(2) all agency plans, and all infrastructure spending under them, shall seek to minimize unnecessary loss or depletion of environmental quality and resources that might result from such activity.
(3) all agencies shall consider secondary growth impacts in the development of their agency plans.
(4) all agency plans and all infrastructure spending under them, shall consider any applicable regional sustainable development plans created under section 5 of chapter 40B as amended by this act, that are in effect on the date of publication of the agency plans, and conform to the regional plans, where feasible.
Section 6. (a) the executive office of environmental affairs, the department of economic development, the department of housing and community development, and the executive office of transportation and construction, when awarding discretionary grants to municipalities, excluding any grants made under chapter 90, shall give priority to municipalities that have adopted certified local sustainable development plans pursuant to chapter 41, section 81D as amended by this Act.
(b) the executive office of environmental affairs, the department of economic development, the department of housing and community development, and the executive office of transportation and construction, when awarding grants that require a municipal match, shall reduce the match requirement by no less than 10% for municipalities that have adopted certified local sustainable development plans.
SECTION 2. Section 6 of chapter 132C of the General Laws shall be effective 3 years after the effective date of this act.
SECTION 3. Section 62A of chapter 30 of the General Laws, as appearing in the 2000 Official Edition, is hereby amended by adding the following paragraph:
The secretary of environmental affairs shall consider in his review of any project under this section the consistency of that project with chapter 132C and its consistency with plans created under section 81D of chapter 41 as amended by this act.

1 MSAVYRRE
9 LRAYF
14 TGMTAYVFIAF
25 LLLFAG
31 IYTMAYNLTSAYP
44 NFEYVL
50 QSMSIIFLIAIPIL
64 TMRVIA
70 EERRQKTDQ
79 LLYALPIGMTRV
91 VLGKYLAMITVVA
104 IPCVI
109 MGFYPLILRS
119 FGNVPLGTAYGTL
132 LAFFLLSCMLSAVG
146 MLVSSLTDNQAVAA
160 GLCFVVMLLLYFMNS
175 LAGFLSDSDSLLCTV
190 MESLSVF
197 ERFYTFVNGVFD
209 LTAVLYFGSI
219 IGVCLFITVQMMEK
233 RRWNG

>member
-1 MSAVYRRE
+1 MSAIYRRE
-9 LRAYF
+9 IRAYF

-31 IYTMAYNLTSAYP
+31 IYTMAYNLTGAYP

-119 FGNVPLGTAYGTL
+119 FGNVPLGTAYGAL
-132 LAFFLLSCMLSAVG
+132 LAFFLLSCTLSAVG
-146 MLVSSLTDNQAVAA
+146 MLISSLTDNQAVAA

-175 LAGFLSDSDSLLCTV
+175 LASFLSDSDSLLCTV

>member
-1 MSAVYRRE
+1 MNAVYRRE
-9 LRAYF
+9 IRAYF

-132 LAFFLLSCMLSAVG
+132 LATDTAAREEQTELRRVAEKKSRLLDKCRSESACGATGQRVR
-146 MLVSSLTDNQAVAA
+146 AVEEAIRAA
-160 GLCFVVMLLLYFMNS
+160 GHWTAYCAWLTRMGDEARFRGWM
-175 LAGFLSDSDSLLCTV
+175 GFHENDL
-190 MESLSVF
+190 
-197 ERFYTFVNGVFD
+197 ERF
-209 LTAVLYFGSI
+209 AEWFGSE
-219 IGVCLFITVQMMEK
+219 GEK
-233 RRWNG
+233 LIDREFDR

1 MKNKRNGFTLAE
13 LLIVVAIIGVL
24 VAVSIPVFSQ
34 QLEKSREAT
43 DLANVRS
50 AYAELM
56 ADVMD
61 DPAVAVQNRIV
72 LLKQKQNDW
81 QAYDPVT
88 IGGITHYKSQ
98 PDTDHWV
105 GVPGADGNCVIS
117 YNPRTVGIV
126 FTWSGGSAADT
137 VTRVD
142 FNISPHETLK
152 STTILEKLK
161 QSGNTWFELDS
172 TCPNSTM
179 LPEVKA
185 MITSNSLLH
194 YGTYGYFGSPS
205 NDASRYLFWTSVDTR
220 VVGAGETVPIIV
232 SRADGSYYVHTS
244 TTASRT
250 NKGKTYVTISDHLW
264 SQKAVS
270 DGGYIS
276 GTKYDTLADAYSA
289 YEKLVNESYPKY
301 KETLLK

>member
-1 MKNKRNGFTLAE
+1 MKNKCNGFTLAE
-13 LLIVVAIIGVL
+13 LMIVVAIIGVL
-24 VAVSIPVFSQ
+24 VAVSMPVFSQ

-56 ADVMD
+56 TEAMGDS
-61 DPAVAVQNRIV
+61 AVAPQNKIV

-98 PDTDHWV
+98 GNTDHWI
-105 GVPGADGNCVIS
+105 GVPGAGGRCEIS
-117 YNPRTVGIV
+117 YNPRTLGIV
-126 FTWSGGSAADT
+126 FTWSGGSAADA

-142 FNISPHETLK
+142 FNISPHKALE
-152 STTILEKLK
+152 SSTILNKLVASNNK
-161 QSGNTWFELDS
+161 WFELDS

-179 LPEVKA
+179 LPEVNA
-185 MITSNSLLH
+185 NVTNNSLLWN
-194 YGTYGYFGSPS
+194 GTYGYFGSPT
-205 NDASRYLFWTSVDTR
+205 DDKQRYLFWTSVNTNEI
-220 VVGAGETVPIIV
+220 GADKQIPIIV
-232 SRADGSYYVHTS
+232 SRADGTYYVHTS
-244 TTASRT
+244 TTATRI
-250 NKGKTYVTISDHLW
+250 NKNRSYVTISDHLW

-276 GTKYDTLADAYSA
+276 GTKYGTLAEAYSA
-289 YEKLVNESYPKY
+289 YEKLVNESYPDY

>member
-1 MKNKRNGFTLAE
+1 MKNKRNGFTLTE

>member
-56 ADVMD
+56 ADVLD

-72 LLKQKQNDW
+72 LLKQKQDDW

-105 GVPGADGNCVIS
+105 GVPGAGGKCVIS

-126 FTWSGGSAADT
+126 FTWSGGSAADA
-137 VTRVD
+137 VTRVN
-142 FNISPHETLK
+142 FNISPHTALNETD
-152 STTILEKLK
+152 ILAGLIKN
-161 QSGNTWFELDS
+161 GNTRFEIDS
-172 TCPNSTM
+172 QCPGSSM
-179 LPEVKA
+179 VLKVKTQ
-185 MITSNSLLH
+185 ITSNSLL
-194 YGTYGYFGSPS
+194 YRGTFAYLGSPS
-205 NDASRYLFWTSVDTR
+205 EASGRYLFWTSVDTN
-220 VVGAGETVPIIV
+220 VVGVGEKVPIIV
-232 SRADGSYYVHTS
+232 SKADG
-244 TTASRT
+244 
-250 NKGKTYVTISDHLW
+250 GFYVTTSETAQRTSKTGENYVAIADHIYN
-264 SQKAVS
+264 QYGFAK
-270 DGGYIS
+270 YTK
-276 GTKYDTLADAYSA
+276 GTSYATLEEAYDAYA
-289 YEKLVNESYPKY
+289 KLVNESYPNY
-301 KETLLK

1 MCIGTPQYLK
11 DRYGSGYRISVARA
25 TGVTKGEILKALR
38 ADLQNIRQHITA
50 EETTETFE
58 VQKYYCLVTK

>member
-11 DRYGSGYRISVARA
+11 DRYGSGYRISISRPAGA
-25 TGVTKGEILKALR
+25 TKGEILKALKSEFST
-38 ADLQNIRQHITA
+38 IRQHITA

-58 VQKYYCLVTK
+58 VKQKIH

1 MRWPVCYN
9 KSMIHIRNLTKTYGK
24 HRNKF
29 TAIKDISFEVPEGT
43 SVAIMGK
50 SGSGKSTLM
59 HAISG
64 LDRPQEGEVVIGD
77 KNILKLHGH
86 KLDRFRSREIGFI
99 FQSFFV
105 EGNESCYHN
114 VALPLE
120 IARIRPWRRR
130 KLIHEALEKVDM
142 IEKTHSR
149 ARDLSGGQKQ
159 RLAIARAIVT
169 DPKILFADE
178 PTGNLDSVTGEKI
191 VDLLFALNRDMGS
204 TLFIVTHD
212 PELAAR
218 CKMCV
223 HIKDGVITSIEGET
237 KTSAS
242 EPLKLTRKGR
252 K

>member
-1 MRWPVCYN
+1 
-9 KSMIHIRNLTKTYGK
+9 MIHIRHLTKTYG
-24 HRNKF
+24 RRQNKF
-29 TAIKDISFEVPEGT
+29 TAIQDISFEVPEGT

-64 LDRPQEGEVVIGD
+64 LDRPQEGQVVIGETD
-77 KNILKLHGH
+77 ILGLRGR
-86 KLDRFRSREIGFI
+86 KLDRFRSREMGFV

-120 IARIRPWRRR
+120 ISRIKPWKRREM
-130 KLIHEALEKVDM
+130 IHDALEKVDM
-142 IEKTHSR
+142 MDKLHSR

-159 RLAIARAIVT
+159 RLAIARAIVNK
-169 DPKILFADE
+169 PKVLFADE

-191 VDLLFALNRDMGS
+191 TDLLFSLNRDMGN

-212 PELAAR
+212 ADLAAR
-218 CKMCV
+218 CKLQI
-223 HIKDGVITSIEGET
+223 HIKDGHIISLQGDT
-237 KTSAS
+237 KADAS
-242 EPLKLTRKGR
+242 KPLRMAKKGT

SECTION 4. The secretary, chairman or director of every agency subject to chapter 132C of the General Laws, within one year from the effective date of this act, and thereafter on an annual basis, shall report on the status and effectiveness of their compliance with said chapter 132C. The reports shall be submitted to the governor, the clerks of the house of representatives and the senate and the chairs of the joint committee on natural resources and agriculture, and shall be made available by each agency for public review.
SECTION 5. The governor shall, within three months of the effective date of this Act, issue a guidance document for use by agencies in preparing their annual reports under Section 4 of this act and shall, within six months following the submission of the agencies’ reports and after consideration of any comments received on such reports, submit to the council for a sustainable commonwealth a summary report and recommendations for the continued implementation of chapter 132C of the General Laws.
SECTION 6 Chapter 40B of the General Laws, as so appearing, is hereby amended by striking out Section 5 and inserting in place thereof the following section:
Section 5. (a) For purposes of this section, the following words shall have the following meanings:
“Concentrated Development Center”, an area composed of concentrated mixed use development established by a municipality or collection of municipalities in conjunction with the regional planning commission.
“Council”, the council for a sustainable commonwealth created under chapter 132C.
“Regional planning commission”, regional or district planning commissions established under this chapter.
“Regional sustainable development plan”, a regional plan.
“Sustainable”, purposefully designed to bring about efficient, safe, healthy, economically vital communities that include a sufficient amount of affordable housing while simultaneously maintaining or enhancing the environment, the natural resource base and the ongoing functioning of natural ecosystems that are fundamental to sustaining life and prosperity for current as well as future generations.